named as a Czech Nymph by Hackles & Wings, what i’m seeing in this lovely bug is an all-purpous, any time, anywhere caddis larvae imitation that’s bound to be the ticket whichever method you choose whether that be tightline, cast up-across or downstream, on a dropper beneath a dry or indicator. as always, match colour and sizes to match your local bugs and include or delete the dubbing hotspot, specially if you’re targeting trout.
i seriously doubt the darkened head would ruin a hungry fish’s appetite so, in a pinch you can pull out dubbing from the rest of the body while on the water and have a gammarus/freshwater shrimp ready to go !
here’s the materials list-
Thread: Uni 8/0 Tan
Hook: Tiemco 2487 size 10 (ditch that and use a nice, similarly shaped barbless hook instead !)
Adhesive Lead Foil
Body: Rabbit Dubbing, light green and SLF
Hot Spot: Orange SLF
Thorax: Natural Hares Mask
Back: Body Stretch, transparent
Ribbing: Uni-french, gold and Nylon Thread 0.15mm
and here’s how to tie this little slim & trim quick-sinking beauty. enjoy !
performed by Michael Grab, no words could do this magic justice.
“I am constantly in awe at the stillness, let alone possibility, of such precarious formations, amidst sometimes very turbulent conditions. Balance requires a minimum of three contact points. Luckily, every rock is covered in a variety of tiny to large indentations that can act as a natural tripod for the rock to stand upright, or in most orientations you can think of with other rocks. By paying close attention to the vibrations of the rocks, you will start to feel even the smallest “clicks” as the notches of the rocks are moving over one another. In the finest “point-balances”, these clicks can be felt on a scale smaller than millimeters, and in rare cases can even go undetected, in which case intuition and experience become quite useful. Some point-balances will give the illusion of weightlessness as the rocks look to be barely touching. But if you look very close, you may be able to see the tiny notches in which the rocks rest.”
be sure to click the top image to access Michael’s site for more magic. enjoy !
once again Tim Flagler treats us to another great tutorial and the fly fishing world’s a better place for having people like him around.
most anglers are familiar with the all-time classic leader-to-tippet joining Blood knot but some aren’t and some can struggle to get it just right so this one’s for them. on a personal note and to attest to its efficiency, i’ve been using this mono joining knot quasi-exclusively for about forty-five years and can’t remember ever having any kind of problem with it.
follow Tim’s guiding and i’m sure you’ll have the same results. enjoy !
click the top image for a wide selection of knot tutorials previously posted on TLC
ranunculus | rəˈnəNGkyələs |
noun (pl. ranunculuses or ranunculi |-ˌlē, -ˌlī| )
a temperate plant of a genus that includes the buttercups and water crowfoots, typically having yellow or white bowl-shaped flowers and lobed or toothed leaves.
[Genus Ranunculus, family Ranunculaceae: many species, including several garden ornamentals.]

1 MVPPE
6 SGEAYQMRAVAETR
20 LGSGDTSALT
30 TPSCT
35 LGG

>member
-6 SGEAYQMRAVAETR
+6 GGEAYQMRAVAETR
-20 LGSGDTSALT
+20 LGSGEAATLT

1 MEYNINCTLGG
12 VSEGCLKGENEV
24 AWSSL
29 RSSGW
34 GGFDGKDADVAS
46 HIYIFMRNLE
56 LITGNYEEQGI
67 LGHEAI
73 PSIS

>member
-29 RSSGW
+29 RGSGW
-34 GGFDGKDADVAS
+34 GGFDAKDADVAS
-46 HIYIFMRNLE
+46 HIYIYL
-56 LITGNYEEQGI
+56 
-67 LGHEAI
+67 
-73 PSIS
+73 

ORIGIN modern Latin, from Latin, literally ‘little frog,’ diminutive of rana . (i really like this last bit !)
it’s also a really nice daydreamy thing to look at that can easily distract from why i went to the river in the first place but, come to think of it, for the life of me i can’t remember what that reason was.
for the third time now, Pete Tyjas at Eat Sleep Fish asked me to send a little something to be included in issue 41 that came out last week. this breaks the ‘more than twice’ barrier, meaning that ESF is kinda turning into a home away from home and i couldn’t feel more honoured because it’s a really nice place to be and i’m very grateful towards Pete for inviting me in.
so far my contributions have been fly casting related: the first was Poetry Grace Fluidity and the state of Relaxed Butt, the second on How to Loose your Fly in Trees and now this one about this goofy french movie actor.
here’s a preview-
“Fishing in tight spaces is always a tricky situation because casting and therefore fishing successfully involves thinking and more precisely, thinking before acting. What I’ve noticed in life so far, is that thinking after the fact usually doesn’t do much good because contrary to popular belief, most people don’t really learn from their mistakes.
Lefty’s still saying that God won’t let you cast this way or that, we still burn our tongues biting into a hot pizza and rap is still a popular music form…
When encumbered by trees and brush, cliffs, girlfriends/boyfriends and livestock, to get the fly out to the fish in an inciting manner the successful angler needs to look around and be aware of all those dumb things that nature surounds us with and puts between us and our slimy friends before going about it or they’ll just have to risk being as silly as the guy below.”
for more silliness briefly interspersed with hopefully-helpful mind-set casting/fishing tips click on the frenchman above and while you’re there, be sure to check out the whole edition for a more than fine as-always selection of great fly fishing related articles from around the globe. enjoy !
to see what all the tarpon hype is about just wait a minute and a half… enjoy !